Nearly 9 million more Americans are uninsured since the nation last attempted comprehensive health care reform in 1994, according to a study released March 23 by the Robert Wood Johnson Foundation. “The case for reform couldn’t be clearer,” said RWJF President and CEO Risa Lavizzo-Mourey, M.D. More than 6 million of the increase was among working people.
Prepared by the State Health Access Data Assistance Center at the University of Minnesota, the study compares U.S. Census Bureau data on the uninsured from 1994-1996 with data from 2006-2007. Over the period, the percentage of non-elderly Americans with private health insurance dropped to 67% from 73%, while average employee costs for individual health insurance rose nearly eight times faster than average incomes.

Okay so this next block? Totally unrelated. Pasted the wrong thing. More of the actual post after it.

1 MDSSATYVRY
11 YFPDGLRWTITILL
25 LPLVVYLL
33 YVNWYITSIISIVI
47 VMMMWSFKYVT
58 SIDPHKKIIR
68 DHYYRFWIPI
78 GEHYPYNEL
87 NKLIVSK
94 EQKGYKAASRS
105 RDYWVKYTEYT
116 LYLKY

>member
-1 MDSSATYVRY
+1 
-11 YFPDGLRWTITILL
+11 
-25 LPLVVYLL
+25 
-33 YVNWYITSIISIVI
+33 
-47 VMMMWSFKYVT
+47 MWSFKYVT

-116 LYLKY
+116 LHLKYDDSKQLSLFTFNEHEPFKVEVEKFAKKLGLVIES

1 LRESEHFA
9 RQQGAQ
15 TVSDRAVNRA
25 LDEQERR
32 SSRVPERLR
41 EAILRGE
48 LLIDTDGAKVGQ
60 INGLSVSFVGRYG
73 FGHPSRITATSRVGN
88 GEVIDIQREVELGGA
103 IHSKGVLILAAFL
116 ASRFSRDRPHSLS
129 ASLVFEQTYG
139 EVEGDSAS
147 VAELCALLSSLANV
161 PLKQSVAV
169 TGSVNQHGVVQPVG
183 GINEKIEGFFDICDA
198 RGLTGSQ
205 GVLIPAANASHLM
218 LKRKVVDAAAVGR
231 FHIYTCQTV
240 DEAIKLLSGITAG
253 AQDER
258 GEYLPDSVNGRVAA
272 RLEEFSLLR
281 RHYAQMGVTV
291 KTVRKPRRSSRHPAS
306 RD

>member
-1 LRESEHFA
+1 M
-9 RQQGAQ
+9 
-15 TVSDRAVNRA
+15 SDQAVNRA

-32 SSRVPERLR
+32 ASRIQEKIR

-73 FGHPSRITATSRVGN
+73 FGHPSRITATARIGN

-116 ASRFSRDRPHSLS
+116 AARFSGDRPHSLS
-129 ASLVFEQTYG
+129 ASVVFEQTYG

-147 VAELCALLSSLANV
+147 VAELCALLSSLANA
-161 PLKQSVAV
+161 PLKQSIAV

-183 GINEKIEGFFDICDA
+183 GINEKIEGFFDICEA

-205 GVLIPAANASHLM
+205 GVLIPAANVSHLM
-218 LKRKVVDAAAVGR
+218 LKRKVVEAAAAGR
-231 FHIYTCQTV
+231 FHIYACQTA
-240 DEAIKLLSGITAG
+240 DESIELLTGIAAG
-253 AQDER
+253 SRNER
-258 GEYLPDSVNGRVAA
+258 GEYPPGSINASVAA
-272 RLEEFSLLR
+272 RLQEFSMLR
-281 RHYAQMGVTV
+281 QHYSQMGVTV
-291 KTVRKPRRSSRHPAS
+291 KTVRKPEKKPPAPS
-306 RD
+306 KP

The report was released in conjunction with Cover the Uninsured Week, a RWJF campaign to raise awareness about the 46 million Americans without health insurance and enroll eligible uninsured children and adults in low-cost or free health coverage programs.